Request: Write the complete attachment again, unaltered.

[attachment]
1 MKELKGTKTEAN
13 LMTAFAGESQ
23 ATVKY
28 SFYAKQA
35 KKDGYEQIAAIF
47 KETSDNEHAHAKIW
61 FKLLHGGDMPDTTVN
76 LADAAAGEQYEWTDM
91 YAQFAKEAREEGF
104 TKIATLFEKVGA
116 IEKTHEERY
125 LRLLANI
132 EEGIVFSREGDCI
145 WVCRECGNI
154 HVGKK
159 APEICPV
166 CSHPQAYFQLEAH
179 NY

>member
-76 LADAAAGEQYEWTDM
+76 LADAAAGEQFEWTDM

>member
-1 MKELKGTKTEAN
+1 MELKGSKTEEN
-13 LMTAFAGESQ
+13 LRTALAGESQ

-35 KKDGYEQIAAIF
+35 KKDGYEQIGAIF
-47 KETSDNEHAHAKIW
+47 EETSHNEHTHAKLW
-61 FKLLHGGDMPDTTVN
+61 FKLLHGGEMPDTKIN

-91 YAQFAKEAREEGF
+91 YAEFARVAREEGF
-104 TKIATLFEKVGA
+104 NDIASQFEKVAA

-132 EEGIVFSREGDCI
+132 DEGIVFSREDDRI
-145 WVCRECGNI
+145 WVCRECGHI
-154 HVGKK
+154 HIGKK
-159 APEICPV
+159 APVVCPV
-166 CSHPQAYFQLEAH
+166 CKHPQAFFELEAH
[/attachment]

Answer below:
1 MKELKGTKTEAN
13 LMTAFAGESQ
23 ATVKY
28 SFYAKQA
35 KKDGYEQIAAIF
47 KETSDNEHAHAKIW
61 FKLLHGGDMPDTTVN
76 LADAAAGEQYEWTDM
91 YAQFAKEAREEGF
104 TKIATLFEKVGA
116 IEKTHEERY
125 LRLLANI
132 EEGIVFSREGDCI
145 WVCRECGNI
154 HVGKK
159 APEICPV
166 CSHPQAYFQLEAH
179 NY

>member
-76 LADAAAGEQYEWTDM
+76 LADAAAGEQFEWTDM

>member
-1 MKELKGTKTEAN
+1 MELKGSKTEEN
-13 LMTAFAGESQ
+13 LRTALAGESQ

-35 KKDGYEQIAAIF
+35 KKDGYEQIGAIF
-47 KETSDNEHAHAKIW
+47 EETSHNEHTHAKLW
-61 FKLLHGGDMPDTTVN
+61 FKLLHGGEMPDTKIN

-91 YAQFAKEAREEGF
+91 YAEFARVAREEGF
-104 TKIATLFEKVGA
+104 NDIASQFEKVAA

-132 EEGIVFSREGDCI
+132 DEGIVFSREDDRI
-145 WVCRECGNI
+145 WVCRECGHI
-154 HVGKK
+154 HIGKK
-159 APEICPV
+159 APVVCPV
-166 CSHPQAYFQLEAH
+166 CKHPQAFFELEAH